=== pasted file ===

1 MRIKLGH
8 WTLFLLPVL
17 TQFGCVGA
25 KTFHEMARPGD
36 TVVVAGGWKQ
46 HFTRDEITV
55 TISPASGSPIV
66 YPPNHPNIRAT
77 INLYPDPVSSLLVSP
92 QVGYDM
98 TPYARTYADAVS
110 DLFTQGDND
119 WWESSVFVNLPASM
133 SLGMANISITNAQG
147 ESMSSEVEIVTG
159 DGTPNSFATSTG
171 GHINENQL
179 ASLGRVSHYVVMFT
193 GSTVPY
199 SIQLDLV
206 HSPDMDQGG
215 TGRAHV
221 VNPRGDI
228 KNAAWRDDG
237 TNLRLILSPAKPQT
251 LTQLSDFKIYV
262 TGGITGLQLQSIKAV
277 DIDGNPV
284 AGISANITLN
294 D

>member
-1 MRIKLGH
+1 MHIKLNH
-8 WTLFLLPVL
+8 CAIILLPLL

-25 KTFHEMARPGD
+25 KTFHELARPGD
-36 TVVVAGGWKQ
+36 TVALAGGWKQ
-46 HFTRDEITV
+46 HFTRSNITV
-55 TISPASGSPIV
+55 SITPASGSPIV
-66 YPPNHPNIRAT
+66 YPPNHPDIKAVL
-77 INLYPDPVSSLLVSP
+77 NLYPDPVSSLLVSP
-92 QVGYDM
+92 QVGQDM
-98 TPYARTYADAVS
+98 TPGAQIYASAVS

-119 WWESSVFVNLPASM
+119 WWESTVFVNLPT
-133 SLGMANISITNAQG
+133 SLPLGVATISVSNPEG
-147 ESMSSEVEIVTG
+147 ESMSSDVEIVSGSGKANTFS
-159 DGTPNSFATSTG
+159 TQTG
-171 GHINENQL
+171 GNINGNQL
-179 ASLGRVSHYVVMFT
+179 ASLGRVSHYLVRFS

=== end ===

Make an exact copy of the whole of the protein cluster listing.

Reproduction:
1 MRIKLGH
8 WTLFLLPVL
17 TQFGCVGA
25 KTFHEMARPGD
36 TVVVAGGWKQ
46 HFTRDEITV
55 TISPASGSPIV
66 YPPNHPNIRAT
77 INLYPDPVSSLLVSP
92 QVGYDM
98 TPYARTYADAVS
110 DLFTQGDND
119 WWESSVFVNLPASM
133 SLGMANISITNAQG
147 ESMSSEVEIVTG
159 DGTPNSFATSTG
171 GHINENQL
179 ASLGRVSHYVVMFT
193 GSTVPY
199 SIQLDLV
206 HSPDMDQGG
215 TGRAHV
221 VNPRGDI
228 KNAAWRDDG
237 TNLRLILSPAKPQT
251 LTQLSDFKIYV
262 TGGITGLQLQSIKAV
277 DIDGNPV
284 AGISANITLN
294 D

>member
-1 MRIKLGH
+1 MHIKLNH
-8 WTLFLLPVL
+8 CAIILLPLL

-25 KTFHEMARPGD
+25 KTFHELARPGD
-36 TVVVAGGWKQ
+36 TVALAGGWKQ
-46 HFTRDEITV
+46 HFTRSNITV
-55 TISPASGSPIV
+55 SITPASGSPIV
-66 YPPNHPNIRAT
+66 YPPNHPDIKAVL
-77 INLYPDPVSSLLVSP
+77 NLYPDPVSSLLVSP
-92 QVGYDM
+92 QVGQDM
-98 TPYARTYADAVS
+98 TPGAQIYASAVS

-119 WWESSVFVNLPASM
+119 WWESTVFVNLPT
-133 SLGMANISITNAQG
+133 SLPLGVATISVSNPEG
-147 ESMSSEVEIVTG
+147 ESMSSDVEIVSGSGKANTFS
-159 DGTPNSFATSTG
+159 TQTG
-171 GHINENQL
+171 GNINGNQL
-179 ASLGRVSHYVVMFT
+179 ASLGRVSHYLVRFS